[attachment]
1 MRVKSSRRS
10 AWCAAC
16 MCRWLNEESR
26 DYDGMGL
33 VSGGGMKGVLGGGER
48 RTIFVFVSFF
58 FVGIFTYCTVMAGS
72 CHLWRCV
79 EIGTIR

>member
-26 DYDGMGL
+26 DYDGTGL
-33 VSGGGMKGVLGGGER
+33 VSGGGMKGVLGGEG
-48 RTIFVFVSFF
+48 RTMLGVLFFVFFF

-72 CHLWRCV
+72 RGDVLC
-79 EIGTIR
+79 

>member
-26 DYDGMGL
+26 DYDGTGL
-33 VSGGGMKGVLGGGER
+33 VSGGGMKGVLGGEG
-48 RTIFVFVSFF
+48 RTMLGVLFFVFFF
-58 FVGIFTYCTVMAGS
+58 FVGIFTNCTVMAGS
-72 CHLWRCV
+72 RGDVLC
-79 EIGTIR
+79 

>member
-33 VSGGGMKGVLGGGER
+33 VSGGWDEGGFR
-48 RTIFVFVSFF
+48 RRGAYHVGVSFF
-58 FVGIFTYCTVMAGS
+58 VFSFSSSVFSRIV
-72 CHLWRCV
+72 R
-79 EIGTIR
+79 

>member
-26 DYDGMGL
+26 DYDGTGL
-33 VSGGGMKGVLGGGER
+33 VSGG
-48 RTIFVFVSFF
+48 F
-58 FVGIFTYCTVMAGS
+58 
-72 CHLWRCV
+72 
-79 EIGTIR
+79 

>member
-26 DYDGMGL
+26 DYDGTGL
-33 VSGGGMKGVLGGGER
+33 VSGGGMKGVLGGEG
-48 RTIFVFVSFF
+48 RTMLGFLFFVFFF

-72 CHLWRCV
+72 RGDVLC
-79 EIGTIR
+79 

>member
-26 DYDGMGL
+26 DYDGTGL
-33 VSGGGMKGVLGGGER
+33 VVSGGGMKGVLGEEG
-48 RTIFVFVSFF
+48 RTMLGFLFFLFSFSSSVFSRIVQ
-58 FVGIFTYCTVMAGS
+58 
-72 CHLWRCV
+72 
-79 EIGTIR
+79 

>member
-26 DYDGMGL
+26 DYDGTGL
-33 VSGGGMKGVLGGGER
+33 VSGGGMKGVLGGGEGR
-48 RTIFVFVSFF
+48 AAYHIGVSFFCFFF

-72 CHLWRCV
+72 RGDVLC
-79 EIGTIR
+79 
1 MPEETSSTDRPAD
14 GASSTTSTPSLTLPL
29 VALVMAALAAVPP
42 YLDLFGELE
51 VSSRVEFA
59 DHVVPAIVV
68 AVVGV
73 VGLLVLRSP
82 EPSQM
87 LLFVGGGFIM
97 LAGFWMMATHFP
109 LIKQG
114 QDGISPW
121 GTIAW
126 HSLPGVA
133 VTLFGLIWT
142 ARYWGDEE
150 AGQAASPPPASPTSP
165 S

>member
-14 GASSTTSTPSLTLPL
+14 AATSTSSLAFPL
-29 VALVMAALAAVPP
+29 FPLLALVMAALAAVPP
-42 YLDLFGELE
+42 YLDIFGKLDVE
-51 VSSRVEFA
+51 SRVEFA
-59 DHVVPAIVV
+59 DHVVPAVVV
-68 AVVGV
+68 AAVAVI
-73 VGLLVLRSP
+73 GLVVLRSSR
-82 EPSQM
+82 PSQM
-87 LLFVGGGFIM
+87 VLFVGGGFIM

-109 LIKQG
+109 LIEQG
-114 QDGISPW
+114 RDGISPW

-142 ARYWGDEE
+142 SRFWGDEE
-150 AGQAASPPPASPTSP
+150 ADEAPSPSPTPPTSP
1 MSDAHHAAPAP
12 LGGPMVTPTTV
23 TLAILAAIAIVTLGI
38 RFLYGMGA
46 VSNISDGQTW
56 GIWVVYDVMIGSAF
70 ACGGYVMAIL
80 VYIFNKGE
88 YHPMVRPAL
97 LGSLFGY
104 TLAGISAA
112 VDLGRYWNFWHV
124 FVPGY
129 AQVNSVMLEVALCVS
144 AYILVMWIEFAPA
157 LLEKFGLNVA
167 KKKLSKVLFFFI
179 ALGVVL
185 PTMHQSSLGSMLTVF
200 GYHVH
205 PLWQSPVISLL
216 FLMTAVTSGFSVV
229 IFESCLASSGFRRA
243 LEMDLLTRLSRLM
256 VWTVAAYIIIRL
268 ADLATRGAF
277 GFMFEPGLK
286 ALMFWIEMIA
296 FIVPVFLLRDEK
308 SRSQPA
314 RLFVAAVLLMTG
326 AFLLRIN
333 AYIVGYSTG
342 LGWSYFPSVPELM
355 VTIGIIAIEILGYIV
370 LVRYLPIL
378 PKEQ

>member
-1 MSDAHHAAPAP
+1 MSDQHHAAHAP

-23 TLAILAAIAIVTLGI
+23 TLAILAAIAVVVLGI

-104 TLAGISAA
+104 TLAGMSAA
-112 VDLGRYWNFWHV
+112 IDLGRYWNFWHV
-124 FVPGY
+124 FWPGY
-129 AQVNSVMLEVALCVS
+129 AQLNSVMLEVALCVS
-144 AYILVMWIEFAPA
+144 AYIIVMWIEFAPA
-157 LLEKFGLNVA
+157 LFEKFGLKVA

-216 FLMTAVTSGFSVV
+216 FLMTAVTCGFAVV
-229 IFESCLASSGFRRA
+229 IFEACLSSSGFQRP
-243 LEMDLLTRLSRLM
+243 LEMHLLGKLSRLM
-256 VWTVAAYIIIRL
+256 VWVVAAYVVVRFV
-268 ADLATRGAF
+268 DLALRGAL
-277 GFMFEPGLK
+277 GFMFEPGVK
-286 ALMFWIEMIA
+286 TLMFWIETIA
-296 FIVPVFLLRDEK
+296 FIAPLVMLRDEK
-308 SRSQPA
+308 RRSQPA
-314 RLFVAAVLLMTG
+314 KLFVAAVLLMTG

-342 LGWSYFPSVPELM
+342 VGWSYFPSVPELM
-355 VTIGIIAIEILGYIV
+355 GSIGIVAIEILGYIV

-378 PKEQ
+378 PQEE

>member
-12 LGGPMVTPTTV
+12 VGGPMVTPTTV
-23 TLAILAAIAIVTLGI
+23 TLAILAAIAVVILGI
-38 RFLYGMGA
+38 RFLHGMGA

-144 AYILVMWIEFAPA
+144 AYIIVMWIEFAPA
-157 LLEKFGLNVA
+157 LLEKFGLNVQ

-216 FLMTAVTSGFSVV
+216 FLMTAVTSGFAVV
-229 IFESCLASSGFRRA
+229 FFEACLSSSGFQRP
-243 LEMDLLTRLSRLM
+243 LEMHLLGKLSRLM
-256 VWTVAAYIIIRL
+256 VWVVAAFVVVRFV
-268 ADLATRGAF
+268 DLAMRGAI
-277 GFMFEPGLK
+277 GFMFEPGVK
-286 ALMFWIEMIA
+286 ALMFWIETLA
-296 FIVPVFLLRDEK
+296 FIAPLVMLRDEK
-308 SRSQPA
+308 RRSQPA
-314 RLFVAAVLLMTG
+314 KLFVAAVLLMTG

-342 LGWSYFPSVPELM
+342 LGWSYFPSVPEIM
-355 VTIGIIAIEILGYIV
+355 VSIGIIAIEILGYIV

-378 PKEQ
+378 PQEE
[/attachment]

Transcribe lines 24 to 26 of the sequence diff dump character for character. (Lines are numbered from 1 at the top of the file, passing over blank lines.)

-33 VSGGGMKGVLGGGER
+33 VSGGGMKGVLGGEG
-48 RTIFVFVSFF